Transport Canada unveils VLOS rules
By Helicopters Staff
Marc Garneau, Minister of Transport, introduced Canada’s new rules for remotely piloted aircraft systems. Scheduled to come into effect on June 1, 2019, the regulations set out by Transport Canada apply to all pilots flying drones between 250 grams and 25 kg that are operated within the drone pilot’s Visual Line of Sight (VLOS), regardless of whether the drone is flown for recreation, work or research.
By Helicopters Staff
The country’s transportation agency still needs to set regulations regarding the use of remotely piloted systems in Beyond Visual Line of Sight (BVLOS) applications.
Transport Canada explains the new rules – described as “simplified” – reflect significant consultations with Canadians and the industry. The final regulations introduce two main categories of drone operation: Basic and advanced. These categories are based on distance from bystanders and airspace rules.
Both sets of rules, basic and advanced, require the drone pilot to register and mark the drone with its registration number; pass an online exam and get a pilot certificate for basic or advanced operations; be a minimum age of 14 for basic and 16 for advanced operations, unless supervised by a person having proper certificates; stay below an altitude of 122 metres (400 feet) above ground level; and stay away from air traffic.
“Drones are part of an important economic sector with significant potential to improve lives and connect communities across the country,” said Garneau. “Our new regulations will create new opportunities for Canadians by establishing a safe and predictable regulatory environment where the industry can innovate and where recreational and non-recreational drone pilots can safely access Canadian airspace.”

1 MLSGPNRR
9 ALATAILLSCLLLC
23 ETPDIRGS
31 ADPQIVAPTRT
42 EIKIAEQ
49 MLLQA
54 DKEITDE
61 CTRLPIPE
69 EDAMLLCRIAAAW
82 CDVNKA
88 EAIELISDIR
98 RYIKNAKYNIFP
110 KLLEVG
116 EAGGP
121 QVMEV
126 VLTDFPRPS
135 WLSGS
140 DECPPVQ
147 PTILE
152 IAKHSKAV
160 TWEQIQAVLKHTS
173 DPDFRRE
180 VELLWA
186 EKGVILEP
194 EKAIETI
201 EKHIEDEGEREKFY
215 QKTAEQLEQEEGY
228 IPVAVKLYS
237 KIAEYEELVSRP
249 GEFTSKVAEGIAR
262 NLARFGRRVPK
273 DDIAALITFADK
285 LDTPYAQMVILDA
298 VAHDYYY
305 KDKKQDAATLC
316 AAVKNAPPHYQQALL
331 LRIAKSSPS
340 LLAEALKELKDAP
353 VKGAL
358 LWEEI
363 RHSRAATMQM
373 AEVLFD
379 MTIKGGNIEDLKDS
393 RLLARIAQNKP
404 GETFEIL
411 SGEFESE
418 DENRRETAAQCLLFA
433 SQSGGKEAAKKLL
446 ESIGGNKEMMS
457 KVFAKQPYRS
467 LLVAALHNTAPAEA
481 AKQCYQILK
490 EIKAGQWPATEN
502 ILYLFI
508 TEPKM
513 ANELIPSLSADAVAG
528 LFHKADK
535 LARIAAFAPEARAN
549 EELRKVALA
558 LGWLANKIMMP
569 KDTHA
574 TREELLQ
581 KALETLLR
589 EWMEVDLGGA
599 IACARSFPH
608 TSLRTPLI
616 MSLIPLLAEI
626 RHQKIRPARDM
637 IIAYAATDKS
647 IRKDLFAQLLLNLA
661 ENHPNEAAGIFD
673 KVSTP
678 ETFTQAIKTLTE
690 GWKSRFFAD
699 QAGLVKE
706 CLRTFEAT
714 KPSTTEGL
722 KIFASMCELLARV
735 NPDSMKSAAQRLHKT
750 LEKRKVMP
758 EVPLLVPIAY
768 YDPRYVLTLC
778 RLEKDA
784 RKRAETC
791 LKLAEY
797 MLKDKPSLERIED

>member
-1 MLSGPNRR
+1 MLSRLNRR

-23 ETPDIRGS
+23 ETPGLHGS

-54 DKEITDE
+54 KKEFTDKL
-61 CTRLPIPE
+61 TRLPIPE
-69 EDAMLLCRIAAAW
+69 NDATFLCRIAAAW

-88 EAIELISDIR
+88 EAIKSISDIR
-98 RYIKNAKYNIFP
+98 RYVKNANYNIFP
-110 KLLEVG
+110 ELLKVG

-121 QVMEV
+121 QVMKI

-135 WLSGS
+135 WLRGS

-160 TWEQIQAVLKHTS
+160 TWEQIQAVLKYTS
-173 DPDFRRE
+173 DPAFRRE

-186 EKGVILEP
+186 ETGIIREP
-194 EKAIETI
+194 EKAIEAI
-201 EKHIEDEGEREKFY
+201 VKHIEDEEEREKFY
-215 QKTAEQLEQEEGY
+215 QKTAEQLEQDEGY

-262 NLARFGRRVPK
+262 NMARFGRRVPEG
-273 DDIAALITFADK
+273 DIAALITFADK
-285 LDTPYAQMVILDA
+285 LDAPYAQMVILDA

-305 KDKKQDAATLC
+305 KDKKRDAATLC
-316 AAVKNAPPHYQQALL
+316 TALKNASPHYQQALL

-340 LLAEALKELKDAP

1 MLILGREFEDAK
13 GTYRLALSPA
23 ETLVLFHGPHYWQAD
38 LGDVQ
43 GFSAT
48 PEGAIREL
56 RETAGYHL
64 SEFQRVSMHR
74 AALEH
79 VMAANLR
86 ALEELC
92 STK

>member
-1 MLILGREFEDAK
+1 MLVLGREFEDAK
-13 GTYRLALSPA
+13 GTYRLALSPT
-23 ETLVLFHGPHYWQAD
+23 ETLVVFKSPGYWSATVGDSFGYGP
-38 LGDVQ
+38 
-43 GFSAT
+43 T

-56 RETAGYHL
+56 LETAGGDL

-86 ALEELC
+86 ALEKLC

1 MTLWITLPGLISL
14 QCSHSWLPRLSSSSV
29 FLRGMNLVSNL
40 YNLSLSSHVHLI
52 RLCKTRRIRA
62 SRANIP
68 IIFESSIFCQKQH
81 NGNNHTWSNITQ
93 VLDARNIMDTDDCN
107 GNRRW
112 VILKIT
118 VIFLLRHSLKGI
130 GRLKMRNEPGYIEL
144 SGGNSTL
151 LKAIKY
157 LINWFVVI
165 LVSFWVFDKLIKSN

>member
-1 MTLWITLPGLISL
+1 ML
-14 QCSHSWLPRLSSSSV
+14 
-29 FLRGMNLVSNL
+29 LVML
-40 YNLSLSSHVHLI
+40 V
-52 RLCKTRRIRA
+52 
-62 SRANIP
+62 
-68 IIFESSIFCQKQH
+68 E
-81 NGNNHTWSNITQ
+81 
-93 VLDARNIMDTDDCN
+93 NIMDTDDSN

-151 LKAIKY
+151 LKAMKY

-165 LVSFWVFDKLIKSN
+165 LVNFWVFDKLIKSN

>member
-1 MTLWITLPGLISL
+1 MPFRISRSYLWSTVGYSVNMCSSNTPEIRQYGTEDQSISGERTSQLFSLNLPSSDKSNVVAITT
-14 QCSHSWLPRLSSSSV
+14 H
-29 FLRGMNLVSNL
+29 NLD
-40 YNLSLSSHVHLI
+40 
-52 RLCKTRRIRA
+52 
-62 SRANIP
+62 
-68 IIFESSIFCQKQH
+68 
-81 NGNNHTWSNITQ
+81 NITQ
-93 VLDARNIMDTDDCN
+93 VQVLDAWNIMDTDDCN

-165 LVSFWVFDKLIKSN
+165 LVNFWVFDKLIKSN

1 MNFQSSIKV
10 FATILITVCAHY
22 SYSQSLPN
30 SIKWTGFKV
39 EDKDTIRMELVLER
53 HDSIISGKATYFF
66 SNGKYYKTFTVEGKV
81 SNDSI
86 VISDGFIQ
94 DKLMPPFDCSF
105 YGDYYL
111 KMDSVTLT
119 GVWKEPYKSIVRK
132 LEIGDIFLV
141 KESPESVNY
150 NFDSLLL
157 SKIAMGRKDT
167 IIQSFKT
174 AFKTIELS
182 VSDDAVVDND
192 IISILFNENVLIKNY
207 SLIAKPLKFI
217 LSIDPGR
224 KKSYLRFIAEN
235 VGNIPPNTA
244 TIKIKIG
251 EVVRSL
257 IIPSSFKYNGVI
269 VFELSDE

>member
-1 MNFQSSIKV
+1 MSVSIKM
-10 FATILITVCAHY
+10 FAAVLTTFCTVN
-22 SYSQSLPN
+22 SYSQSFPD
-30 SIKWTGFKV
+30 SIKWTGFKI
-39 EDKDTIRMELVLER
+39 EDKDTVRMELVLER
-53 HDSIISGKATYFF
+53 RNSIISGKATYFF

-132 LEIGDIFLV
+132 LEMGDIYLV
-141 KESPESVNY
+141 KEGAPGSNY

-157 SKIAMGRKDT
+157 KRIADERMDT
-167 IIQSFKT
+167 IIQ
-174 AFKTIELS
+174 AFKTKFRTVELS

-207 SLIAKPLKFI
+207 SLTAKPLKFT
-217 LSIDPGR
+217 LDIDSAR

Drone pilots who need to fly a drone outside of these rules outlined for basic or advanced operations will need to apply for a Special Flight Operations Certificate (SFOC) before they can fly. Transport Canada is encouraging drone pilots to follow a course provided by a drone flight school before attempting to take an online exam or flight review.
Drone pilots will need to have their Pilot Certificate and proof of registration readily available when flying their drone as of June 1, 2019. This can mean having an electronic version available on a mobile device or by carrying a printed copy.
Transport Canada has updated its Website with information on the new regulations and tools for all drone pilots. This includes the ability for drone pilots to access new services by creating an account in the Drone Management Portal.
Until the new rules come into force on June 1, 2019, recreational drone pilots must continue to follow the rules of the Interim Order Respecting the Use of Model Aircraft; and pilots using their drone for work or research must continue to follow the conditions of their Special Flight Operations Certificate.
Transport Canada explains all drone pilots are also subject to the Criminal Code as well as all provincial, territorial, and municipal laws governing areas such as privacy and trespassing. Endangering the safety of an aircraft is a serious offence, states Transport Canada, and anyone who violates the regulations could be subject to additional fines of up to $25,000 and/or prison, which applies to drones of any size used for any purpose.